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In mid-April, a renowned white wolf was killed in Yellowstone National Park, determined to be the result of illegal hunting activity.

Hikers came across the dying wolf on the northern end of the park near the Montana border late last month. She had to be euthanized due to the extent of her injuries.

Tagged as 832F, she was the only white wolf currently living in the park and the alpha female of the the Canyon Pack. Biologists, photographers, and tourists had followed her throughout her life and particularly cherished her on account of her unique white coat. She had been one of only three white wolves ever identified living within the park.

She was twelve years old when she was killed and had been the mother to twenty total pups throughout the duration of her lifetime.

The United States Fish and Wildlife Service Forensics Lab determined the cause of death to be from a bullet wound. The shooting is being considered a crime by law enforcement.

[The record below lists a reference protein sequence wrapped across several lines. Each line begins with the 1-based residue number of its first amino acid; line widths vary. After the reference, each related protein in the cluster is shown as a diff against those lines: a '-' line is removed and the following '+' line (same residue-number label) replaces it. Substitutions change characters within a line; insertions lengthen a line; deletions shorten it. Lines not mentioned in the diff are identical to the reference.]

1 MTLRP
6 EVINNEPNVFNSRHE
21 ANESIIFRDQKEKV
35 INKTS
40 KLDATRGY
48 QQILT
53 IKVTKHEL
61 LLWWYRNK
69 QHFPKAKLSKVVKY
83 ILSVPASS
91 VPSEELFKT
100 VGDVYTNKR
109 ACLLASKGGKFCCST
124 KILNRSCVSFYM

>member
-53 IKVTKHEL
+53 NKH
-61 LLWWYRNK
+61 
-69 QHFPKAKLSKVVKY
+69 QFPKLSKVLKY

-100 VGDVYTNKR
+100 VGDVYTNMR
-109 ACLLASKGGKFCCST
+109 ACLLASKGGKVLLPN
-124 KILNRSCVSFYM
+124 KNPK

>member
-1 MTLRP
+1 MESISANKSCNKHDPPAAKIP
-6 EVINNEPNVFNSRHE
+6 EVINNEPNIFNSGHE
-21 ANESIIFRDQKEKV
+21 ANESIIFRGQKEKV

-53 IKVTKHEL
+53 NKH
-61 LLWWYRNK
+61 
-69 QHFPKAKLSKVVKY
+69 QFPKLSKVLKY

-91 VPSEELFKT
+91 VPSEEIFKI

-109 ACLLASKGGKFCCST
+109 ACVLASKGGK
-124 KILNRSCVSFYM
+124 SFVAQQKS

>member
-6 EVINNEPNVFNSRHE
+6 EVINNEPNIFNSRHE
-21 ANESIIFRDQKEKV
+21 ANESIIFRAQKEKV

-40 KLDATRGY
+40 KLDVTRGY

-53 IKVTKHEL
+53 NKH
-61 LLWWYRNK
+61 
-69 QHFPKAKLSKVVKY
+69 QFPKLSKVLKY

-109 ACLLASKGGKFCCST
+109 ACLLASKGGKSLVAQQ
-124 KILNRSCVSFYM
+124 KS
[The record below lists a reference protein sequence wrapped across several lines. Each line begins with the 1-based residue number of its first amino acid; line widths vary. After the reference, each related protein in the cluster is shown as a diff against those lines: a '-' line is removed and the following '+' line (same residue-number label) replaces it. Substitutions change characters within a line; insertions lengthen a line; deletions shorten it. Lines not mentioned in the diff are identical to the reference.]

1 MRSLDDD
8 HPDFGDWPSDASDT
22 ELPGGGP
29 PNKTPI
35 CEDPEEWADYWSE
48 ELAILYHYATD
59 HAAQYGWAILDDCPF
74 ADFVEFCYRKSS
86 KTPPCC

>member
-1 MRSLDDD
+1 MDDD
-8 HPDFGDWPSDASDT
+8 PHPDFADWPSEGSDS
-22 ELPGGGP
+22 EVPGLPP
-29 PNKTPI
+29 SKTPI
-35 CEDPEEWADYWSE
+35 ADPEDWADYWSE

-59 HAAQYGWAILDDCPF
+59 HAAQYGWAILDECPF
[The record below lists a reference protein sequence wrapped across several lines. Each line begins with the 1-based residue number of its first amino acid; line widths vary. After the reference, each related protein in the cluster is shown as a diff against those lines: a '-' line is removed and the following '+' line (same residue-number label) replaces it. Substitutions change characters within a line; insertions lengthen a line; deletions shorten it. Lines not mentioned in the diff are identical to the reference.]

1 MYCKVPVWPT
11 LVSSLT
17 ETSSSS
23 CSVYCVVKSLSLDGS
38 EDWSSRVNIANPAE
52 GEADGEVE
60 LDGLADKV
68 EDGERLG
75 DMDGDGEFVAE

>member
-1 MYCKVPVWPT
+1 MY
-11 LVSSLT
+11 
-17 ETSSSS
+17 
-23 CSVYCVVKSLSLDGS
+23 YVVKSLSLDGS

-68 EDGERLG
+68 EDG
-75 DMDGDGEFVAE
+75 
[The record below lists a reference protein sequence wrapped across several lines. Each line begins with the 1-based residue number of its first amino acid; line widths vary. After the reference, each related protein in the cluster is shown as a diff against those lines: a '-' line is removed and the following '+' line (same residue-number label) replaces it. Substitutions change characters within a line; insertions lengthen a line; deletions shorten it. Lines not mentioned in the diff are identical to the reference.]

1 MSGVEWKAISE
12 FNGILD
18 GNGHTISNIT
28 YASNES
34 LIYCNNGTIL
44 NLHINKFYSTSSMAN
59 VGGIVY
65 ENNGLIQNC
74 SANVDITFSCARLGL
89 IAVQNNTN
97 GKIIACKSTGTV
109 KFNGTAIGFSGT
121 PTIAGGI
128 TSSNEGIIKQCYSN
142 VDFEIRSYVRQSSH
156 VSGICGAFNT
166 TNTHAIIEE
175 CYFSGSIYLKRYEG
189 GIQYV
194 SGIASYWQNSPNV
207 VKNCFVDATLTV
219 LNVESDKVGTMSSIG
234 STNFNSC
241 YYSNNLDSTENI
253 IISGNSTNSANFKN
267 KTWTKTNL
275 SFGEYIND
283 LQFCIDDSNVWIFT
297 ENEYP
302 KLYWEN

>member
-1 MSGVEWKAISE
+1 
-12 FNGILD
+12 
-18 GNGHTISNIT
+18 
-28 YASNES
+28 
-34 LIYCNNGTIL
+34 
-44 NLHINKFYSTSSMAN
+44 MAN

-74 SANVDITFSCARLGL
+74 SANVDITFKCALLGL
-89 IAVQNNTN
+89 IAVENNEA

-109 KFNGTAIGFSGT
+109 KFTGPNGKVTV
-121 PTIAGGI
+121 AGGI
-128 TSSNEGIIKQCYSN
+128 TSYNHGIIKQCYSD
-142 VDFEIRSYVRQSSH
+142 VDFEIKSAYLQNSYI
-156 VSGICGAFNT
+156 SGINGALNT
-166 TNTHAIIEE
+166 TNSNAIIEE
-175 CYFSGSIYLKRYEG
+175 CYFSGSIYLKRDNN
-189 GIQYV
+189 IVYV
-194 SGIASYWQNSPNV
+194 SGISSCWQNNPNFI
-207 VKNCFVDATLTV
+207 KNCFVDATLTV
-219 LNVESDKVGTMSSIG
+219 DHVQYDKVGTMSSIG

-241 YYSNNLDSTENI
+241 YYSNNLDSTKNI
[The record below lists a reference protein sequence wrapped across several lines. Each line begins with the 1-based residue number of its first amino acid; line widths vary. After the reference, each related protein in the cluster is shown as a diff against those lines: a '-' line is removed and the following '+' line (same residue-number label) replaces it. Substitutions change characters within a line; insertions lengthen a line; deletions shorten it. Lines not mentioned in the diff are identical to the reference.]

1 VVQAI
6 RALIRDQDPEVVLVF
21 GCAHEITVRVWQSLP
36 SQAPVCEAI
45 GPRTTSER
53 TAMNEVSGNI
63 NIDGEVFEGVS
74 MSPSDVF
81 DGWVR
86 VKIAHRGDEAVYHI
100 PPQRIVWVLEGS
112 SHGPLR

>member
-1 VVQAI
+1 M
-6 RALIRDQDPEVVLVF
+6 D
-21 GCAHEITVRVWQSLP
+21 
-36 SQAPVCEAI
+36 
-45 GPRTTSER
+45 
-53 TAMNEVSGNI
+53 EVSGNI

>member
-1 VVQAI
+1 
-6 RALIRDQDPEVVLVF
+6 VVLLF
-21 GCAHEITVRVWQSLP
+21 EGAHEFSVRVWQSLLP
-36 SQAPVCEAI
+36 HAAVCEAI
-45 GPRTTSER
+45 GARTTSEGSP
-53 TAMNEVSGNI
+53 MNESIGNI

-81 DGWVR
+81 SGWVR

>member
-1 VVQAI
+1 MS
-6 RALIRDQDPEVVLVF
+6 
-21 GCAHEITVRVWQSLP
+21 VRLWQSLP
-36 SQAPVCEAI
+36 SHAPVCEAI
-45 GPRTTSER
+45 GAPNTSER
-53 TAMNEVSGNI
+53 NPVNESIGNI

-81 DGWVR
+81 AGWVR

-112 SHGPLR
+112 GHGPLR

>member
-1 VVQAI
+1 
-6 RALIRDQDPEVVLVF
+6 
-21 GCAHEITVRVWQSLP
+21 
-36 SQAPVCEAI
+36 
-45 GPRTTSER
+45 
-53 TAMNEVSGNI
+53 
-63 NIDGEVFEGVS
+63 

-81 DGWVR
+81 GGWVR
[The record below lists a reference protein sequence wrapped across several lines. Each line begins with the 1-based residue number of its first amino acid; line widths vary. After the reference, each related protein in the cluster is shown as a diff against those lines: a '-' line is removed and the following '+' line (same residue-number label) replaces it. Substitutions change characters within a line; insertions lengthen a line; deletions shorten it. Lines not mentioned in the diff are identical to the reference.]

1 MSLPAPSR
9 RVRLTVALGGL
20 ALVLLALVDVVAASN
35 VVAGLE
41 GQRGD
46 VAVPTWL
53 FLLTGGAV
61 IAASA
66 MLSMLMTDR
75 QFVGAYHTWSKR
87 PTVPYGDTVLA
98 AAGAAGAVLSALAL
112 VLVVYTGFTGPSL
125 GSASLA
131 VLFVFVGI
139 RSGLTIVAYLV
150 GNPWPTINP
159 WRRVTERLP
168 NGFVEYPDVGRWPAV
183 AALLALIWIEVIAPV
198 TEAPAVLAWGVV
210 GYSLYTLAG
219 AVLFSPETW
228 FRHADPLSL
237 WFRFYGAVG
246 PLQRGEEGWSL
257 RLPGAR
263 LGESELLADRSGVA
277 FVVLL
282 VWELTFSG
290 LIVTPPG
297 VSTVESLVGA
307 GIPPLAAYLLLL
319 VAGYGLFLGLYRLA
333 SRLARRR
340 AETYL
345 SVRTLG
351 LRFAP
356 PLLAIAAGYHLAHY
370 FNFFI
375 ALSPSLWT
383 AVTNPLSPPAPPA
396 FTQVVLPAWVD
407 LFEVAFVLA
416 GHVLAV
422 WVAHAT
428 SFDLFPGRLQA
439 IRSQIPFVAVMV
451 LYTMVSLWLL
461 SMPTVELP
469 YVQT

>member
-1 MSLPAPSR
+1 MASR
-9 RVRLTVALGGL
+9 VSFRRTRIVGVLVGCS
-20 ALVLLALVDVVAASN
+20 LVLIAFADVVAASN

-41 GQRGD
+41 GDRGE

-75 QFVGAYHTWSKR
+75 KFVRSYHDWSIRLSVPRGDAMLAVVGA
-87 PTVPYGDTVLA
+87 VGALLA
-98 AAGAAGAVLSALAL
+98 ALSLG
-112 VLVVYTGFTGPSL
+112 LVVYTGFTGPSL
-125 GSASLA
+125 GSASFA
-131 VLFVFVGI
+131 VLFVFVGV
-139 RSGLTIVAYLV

“Due to the serious nature of this incident, a reward of up to $5,000 is offered for information leading to the arrest and conviction of the individual(s) responsible for this criminal act,” confirmed Dan Wenk, Yellowstone National Park superintendent, in a statement.

A local wolf advocacy group called Wolves of the Rockies has doubled the reward, which has now grown to $10,200 total on account of donations.

“People in this world today crave something real, and our society is lacking that, and they could come to Yellowstone and see real nature unfolding in front of their eyes with this very unique personality of a wolf, and they loved her,” biologist Douglas Smith told NPR.